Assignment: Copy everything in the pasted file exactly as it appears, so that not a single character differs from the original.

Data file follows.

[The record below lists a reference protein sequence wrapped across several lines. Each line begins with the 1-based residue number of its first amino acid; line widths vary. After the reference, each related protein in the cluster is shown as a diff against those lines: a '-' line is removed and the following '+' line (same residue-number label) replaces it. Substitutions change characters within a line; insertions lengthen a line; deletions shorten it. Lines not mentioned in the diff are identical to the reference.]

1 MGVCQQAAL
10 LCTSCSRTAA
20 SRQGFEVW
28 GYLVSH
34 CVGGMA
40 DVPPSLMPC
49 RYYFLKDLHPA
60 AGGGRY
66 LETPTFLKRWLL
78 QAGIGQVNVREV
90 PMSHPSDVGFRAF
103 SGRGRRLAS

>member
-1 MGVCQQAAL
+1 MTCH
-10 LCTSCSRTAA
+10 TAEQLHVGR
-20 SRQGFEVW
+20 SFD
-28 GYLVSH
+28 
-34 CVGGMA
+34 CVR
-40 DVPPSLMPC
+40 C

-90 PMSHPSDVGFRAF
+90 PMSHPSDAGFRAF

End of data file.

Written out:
[The record below lists a reference protein sequence wrapped across several lines. Each line begins with the 1-based residue number of its first amino acid; line widths vary. After the reference, each related protein in the cluster is shown as a diff against those lines: a '-' line is removed and the following '+' line (same residue-number label) replaces it. Substitutions change characters within a line; insertions lengthen a line; deletions shorten it. Lines not mentioned in the diff are identical to the reference.]

1 MGVCQQAAL
10 LCTSCSRTAA
20 SRQGFEVW
28 GYLVSH
34 CVGGMA
40 DVPPSLMPC
49 RYYFLKDLHPA
60 AGGGRY
66 LETPTFLKRWLL
78 QAGIGQVNVREV
90 PMSHPSDVGFRAF
103 SGRGRRLAS

>member
-1 MGVCQQAAL
+1 MTCH
-10 LCTSCSRTAA
+10 TAEQLHVGR
-20 SRQGFEVW
+20 SFD
-28 GYLVSH
+28 
-34 CVGGMA
+34 CVR
-40 DVPPSLMPC
+40 C

-90 PMSHPSDVGFRAF
+90 PMSHPSDAGFRAF